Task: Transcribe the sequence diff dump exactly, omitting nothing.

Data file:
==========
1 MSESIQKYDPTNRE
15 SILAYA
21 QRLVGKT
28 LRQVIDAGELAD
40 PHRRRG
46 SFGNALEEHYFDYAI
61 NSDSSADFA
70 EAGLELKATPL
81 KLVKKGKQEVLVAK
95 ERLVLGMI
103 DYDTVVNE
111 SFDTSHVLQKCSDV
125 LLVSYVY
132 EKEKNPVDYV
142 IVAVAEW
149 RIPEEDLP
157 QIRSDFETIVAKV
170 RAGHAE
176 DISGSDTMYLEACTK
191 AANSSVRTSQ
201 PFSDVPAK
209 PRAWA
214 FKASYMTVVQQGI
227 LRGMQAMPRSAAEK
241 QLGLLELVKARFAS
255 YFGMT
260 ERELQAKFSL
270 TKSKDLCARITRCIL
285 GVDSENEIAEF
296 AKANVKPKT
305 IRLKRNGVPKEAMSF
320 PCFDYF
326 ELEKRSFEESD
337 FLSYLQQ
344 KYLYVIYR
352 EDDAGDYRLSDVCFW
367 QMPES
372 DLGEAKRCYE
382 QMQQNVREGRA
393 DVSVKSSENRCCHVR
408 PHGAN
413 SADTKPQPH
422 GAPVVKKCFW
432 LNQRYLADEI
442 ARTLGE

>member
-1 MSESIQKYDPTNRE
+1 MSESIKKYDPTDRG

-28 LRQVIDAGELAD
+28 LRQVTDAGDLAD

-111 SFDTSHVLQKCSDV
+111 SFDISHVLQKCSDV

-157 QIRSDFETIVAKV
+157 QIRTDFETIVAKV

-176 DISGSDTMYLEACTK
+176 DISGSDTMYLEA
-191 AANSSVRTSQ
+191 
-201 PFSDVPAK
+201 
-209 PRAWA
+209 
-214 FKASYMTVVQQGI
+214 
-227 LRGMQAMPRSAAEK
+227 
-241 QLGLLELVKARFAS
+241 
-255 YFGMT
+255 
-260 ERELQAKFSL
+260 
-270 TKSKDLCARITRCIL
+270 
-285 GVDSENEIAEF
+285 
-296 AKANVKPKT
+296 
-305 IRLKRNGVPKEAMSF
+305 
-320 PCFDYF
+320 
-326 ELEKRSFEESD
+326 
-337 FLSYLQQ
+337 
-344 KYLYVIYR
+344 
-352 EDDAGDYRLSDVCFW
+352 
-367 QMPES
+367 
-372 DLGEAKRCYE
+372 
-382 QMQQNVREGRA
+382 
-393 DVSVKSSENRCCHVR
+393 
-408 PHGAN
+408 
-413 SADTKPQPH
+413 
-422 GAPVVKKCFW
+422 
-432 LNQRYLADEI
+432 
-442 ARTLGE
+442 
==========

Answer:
1 MSESIQKYDPTNRE
15 SILAYA
21 QRLVGKT
28 LRQVIDAGELAD
40 PHRRRG
46 SFGNALEEHYFDYAI
61 NSDSSADFA
70 EAGLELKATPL
81 KLVKKGKQEVLVAK
95 ERLVLGMI
103 DYDTVVNE
111 SFDTSHVLQKCSDV
125 LLVSYVY
132 EKEKNPVDYV
142 IVAVAEW
149 RIPEEDLP
157 QIRSDFETIVAKV
170 RAGHAE
176 DISGSDTMYLEACTK
191 AANSSVRTSQ
201 PFSDVPAK
209 PRAWA
214 FKASYMTVVQQGI
227 LRGMQAMPRSAAEK
241 QLGLLELVKARFAS
255 YFGMT
260 ERELQAKFSL
270 TKSKDLCARITRCIL
285 GVDSENEIAEF
296 AKANVKPKT
305 IRLKRNGVPKEAMSF
320 PCFDYF
326 ELEKRSFEESD
337 FLSYLQQ
344 KYLYVIYR
352 EDDAGDYRLSDVCFW
367 QMPES
372 DLGEAKRCYE
382 QMQQNVREGRA
393 DVSVKSSENRCCHVR
408 PHGAN
413 SADTKPQPH
422 GAPVVKKCFW
432 LNQRYLADEI
442 ARTLGE

>member
-1 MSESIQKYDPTNRE
+1 MSESIKKYDPTDRG

-28 LRQVIDAGELAD
+28 LRQVTDAGDLAD

-111 SFDTSHVLQKCSDV
+111 SFDISHVLQKCSDV

-157 QIRSDFETIVAKV
+157 QIRTDFETIVAKV

-176 DISGSDTMYLEACTK
+176 DISGSDTMYLEA
-191 AANSSVRTSQ
+191 
-201 PFSDVPAK
+201 
-209 PRAWA
+209 
-214 FKASYMTVVQQGI
+214 
-227 LRGMQAMPRSAAEK
+227 
-241 QLGLLELVKARFAS
+241 
-255 YFGMT
+255 
-260 ERELQAKFSL
+260 
-270 TKSKDLCARITRCIL
+270 
-285 GVDSENEIAEF
+285 
-296 AKANVKPKT
+296 
-305 IRLKRNGVPKEAMSF
+305 
-320 PCFDYF
+320 
-326 ELEKRSFEESD
+326 
-337 FLSYLQQ
+337 
-344 KYLYVIYR
+344 
-352 EDDAGDYRLSDVCFW
+352 
-367 QMPES
+367 
-372 DLGEAKRCYE
+372 
-382 QMQQNVREGRA
+382 
-393 DVSVKSSENRCCHVR
+393 
-408 PHGAN
+408 
-413 SADTKPQPH
+413 
-422 GAPVVKKCFW
+422 
-432 LNQRYLADEI
+432 
-442 ARTLGE
+442 